A: Oh pleeease, go and wash your mouth out. What do you want? A traffic ticket? Yes, you can request one of those instead, but it will cost you twice the price, forms to fill out, cheques to write, envelopes to mail, and then three months later when you are advised that your fine was never received, more forms to fill out, a trip to the police station, a trip to the bank, a trip back to the police station, and maybe then you will wish you had paid ‘on-the-spot’.

Q: But what if I haven’t broken any road rules?

A: It is not common practice in Malaysia to stop motorists for breaking road rules (because nobody is really sure what they are). The most common reasons for being stopped are: (a) the policeman is hungry and would like you to buy him lunch; (b) the policeman has run out of petrol and needs some money to get back to the station; (c) you look like a generous person who would like to make a donation to the police welfare fund; or (d) you are driving an expensive car which means you can afford to make a donation to the police welfare fund.

Q: Does my car require a roadworthy certificate before I can drive it in Malaysia?

A: No, roadworthy certificates are not required in Malaysia. However there are certain other statutory requirements that must be fulfilled before your car can be driven in Malaysia. Firstly, you must ensure that your windscreen is at least 50% obscured with English football club decals, golf club membership stickers or condo parking permits. Secondly, you must place a tissue box (preferably in a white lace cover) on the back shelf of your car under the rear window. Thirdly, you must hang as many CDs or plastic ornaments from your rear vision mirror as it will support. Finally, you must place a Garfield doll with suction caps on one of your windows. Your car will then be ready to drive on Malaysian roads.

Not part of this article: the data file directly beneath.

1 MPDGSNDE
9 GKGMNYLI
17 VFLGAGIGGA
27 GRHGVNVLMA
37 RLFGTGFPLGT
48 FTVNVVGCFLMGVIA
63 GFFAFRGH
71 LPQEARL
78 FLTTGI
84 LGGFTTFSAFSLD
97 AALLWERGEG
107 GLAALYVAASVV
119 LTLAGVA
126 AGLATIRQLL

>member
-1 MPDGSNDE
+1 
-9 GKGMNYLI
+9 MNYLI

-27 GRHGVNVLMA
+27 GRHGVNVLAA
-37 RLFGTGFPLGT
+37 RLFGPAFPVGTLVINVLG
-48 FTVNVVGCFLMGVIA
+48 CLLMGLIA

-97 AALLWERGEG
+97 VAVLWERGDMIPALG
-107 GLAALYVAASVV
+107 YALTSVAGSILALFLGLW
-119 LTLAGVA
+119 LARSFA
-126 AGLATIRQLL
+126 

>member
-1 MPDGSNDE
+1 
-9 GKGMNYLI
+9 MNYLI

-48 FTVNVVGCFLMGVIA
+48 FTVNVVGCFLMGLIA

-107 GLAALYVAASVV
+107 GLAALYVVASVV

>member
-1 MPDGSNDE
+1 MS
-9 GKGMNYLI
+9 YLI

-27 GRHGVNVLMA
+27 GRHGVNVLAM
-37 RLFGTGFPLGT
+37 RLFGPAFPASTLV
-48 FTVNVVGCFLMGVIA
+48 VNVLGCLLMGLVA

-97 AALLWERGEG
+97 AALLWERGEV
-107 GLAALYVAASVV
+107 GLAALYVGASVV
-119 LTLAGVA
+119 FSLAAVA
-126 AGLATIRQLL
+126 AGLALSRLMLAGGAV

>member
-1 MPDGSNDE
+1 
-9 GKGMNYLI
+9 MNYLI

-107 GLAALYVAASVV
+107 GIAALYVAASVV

Q: What does a single yellow line along the edge of a road mean?

A: This means parking is permitted.

Q: What does a double yellow line along the edge of a road mean?

A: This means double parking is permitted.

Q: What does a yellow box with a diagonal grid of yellow lines painted on the road at a junction mean?

A: Contrary to the understanding of some local drivers, this does not mean that diagonal parking is permitted. It indicates a junction that is grid-locked at peak hours.

Q: Can I use my mobile phone whilst driving in Malaysia?

A: No problem at all, but it should be noted that if you wish to use the rear-vision mirror to put on your lipstick or trim your eyebrows at the same time as you are using a mobile phone in the other hand, you should ensure that you keep an elbow free to steer the car. Alternatively, you may place a toddler on your lap and have the child steer the car whilst you are carrying out these other essential tasks.

Q: Is it necessary to use indicator lights in Malaysia?

A: These blinking orange lights are commonly used by newly arrived expatriate drivers to indicate they are about to change lanes. This provides a useful signal to local drivers to close up any gaps to prevent the expatriate driver from changing lanes. Therefore it is recommended that expatriate drivers adopt the local practice of avoiding all use of indicator lights. However, it is sometimes useful to turn on your left hand indicator if you want to merge right, because this confuses other drivers enabling you to take advantage of an unprotected gap in the traffic.

Q: Why do some local drivers turn on their left hand indicator and then turn right, or turn on their right hand indicator and then turn left?

A: This is one of the unsolved mysteries of driving in Malaysia.